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“Now, I know that many of you folks out there do read the paper. But I wish you would read all the papers. You just read some of the papers — where they callin’ me the Negro Lenny Bruce. You gotta’ read those Congo papers where they callin’ Lenny Bruce — the white Dick Gregory!” Dick Gregory (Joe Morton) declares near the beginning of Turn Me Loose, Gretchen Law’s smart, essential play about the life and career of the comedian, activist, and self-described wellness guru born Richard Claxton Gregory in St. Louis in 1932. The Emmy-winning, Tony-nominated Morton is riveting as Gregory, going back and forth between club gigs and interviews from the 1960s to the present day, when he addresses the audience directly as an old man, looking back at his failures and accomplishments. (Fortunately, the play avoids his numerous forays into conspiracy theories.) Gregory talks about his life with his wife and children, his goals for financial success and social change, and his friendships with the Rev. Dr. Martin Luther King, Jr., and Medgar Evers. In fact, the title is taken from Evers’s final words: “Turn me loose.” As Morton ambles across Chris Barreca’s stripped-down set, consisting of a microphone, table, stool and phone, the play gets to the heart of what Gregory was and is about. “I’m out to find the truth. Expose the tricks,” he says. Discussing the ongoing battles between black and white, Muslims and Christians, Jews and Palestinians, and liberals and conservatives, he admonishes, “When you accept injustice, you become injustice. When you coexist with filth? You become filth. It’s all of those myths you’re buyin’ into.” Other gems include “Bein’ white ain’t got nothin’ to do with color,” “My tongue . . . was my switchblade. My humor was my sword,” “I believe that information is salvation,” and “When I grew up in St. Louis, I thought that poverty was the worst disease on the earth. I soon learned that racism is the worst disease on the face of the earth.”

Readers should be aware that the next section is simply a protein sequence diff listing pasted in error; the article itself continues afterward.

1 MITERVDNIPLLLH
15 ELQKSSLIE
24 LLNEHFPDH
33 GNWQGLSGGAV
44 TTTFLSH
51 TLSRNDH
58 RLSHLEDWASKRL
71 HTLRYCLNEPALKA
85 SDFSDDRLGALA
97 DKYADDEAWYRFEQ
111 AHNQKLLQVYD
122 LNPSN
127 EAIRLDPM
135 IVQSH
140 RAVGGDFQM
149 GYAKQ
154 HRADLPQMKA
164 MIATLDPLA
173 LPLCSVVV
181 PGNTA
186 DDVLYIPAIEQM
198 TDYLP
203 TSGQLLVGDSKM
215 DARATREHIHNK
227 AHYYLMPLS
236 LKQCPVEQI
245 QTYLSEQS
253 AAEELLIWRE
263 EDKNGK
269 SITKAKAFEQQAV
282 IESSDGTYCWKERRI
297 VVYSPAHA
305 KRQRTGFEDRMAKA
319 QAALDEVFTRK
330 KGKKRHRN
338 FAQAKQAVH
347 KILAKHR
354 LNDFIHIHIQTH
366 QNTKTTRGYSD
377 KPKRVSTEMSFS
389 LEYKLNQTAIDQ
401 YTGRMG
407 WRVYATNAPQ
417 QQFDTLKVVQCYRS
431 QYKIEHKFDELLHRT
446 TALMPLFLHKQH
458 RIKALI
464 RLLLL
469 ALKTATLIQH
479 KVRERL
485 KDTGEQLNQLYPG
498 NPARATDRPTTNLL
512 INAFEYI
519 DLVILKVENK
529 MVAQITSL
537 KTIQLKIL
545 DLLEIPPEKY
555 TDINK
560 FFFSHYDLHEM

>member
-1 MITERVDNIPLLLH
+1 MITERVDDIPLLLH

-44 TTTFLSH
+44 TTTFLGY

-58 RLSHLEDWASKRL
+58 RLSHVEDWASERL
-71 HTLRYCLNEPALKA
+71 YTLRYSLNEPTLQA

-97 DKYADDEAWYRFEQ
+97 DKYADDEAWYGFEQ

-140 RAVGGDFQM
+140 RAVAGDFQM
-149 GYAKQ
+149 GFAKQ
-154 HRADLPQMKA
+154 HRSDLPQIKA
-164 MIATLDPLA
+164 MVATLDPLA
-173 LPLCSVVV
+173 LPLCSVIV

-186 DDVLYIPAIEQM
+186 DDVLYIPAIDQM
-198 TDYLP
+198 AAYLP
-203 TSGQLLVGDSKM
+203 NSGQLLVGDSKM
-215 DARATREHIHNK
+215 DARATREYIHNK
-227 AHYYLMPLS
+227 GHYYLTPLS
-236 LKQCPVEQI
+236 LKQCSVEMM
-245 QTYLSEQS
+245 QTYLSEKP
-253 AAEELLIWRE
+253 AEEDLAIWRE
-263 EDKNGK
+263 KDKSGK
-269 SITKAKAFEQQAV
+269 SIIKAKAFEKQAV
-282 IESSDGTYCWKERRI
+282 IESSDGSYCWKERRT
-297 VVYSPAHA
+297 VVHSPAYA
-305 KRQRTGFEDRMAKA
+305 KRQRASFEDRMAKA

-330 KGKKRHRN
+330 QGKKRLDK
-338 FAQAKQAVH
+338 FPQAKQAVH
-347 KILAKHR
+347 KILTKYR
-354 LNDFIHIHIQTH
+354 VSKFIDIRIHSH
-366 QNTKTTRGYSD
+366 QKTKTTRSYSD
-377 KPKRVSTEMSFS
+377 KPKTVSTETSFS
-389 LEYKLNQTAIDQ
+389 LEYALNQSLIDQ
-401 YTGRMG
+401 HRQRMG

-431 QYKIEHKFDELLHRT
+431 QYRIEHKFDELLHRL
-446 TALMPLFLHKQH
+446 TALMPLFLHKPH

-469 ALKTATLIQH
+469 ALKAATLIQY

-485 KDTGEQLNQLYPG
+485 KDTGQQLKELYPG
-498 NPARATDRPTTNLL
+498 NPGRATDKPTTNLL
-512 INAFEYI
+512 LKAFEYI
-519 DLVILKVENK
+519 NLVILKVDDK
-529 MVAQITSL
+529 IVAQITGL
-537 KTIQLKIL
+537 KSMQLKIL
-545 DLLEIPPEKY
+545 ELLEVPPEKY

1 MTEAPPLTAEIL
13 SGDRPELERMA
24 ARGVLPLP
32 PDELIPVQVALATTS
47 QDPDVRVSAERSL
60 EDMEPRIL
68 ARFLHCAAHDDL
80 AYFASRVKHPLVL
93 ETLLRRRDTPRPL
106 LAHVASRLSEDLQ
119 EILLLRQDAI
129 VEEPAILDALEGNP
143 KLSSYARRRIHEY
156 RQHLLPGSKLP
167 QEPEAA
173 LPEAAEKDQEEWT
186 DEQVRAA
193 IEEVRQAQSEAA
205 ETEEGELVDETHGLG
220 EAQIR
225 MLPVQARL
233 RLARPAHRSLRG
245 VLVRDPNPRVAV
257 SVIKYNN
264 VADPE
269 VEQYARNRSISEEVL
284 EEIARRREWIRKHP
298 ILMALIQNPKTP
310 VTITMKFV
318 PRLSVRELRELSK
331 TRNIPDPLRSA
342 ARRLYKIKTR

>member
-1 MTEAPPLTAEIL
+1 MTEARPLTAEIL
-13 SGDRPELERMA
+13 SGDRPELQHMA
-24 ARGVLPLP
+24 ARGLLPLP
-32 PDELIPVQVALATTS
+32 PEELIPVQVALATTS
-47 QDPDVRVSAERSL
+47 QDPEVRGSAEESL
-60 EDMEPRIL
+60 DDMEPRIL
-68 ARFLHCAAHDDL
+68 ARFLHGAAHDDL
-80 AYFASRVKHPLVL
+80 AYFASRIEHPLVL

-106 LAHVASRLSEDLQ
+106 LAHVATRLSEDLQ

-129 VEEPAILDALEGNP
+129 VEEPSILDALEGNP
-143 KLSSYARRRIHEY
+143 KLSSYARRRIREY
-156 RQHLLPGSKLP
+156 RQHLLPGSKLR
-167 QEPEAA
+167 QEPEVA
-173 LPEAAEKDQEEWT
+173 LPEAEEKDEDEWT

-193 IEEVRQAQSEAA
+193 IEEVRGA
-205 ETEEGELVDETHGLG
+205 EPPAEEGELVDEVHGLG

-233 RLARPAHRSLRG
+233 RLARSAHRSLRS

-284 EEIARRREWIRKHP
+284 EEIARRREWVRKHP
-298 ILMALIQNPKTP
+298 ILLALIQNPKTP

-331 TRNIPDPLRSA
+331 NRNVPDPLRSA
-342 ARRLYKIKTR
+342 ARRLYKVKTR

Law (The Adventures of a Black Girl in Search of Her God, Al Sharpton for President) and director John Gould Rubin (Hedda Gabler, Playing with Fire) zero in on the key moments of Gregory’s career: being invited by Hugh Hefner to perform at the Playboy Club in Chicago in 1961, where he faced a harsh crowd of white southerners, and demanding that if Jack Paar wanted him to do stand-up on the Tonight show, he had to be allowed to sit on the couch and speak with Paar afterward, something no black entertainer had done before. He also makes brilliant use of the word “n-gger.” He celebrates the way Mark Twain employed it (“Mark Twain was so brilliant! He gave a n-gger a name! ‘N-gger Jim.’ And then white folks had to read about a black man with a name. A person.”) and confronts the audience with it. After being heckled at the Playboy Club, he turns to the Westside Theatre audience and says, “How about you all out there? Anyone out there care to stand up and call me a n-gger? Come on now. Don’t miss out on a great opportunity. Stand up! Come on. Stand up! Go ahead. Get on up. Get on up and call me — a n-gger! It’s only a word.” Of course, at that moment you could hear a pin drop, aside from some nervous laughter. (The night I went, the crowd was about half white and half black.) Morton, who has starred in such films as The Brother from Another Planet and Lone Star, such television series as Scandal and Eureka, and the Broadway plays Hair, Art, and Raisin, does not go into full impersonation mode but effectively captures Gregory’s unique spirit in his every movement. However, Turn Me Loose is not quite a one-man show; John Carlin, who is white, also appears in bit parts as various hecklers and a comic. In addition, coproducer John Legend contributes an original song. At one point, Gregory declares, “Nobody makes it out alive when they make a real change that has to do with race. Nobody!” As he often has done over the course of his life, Gregory defies convention yet again.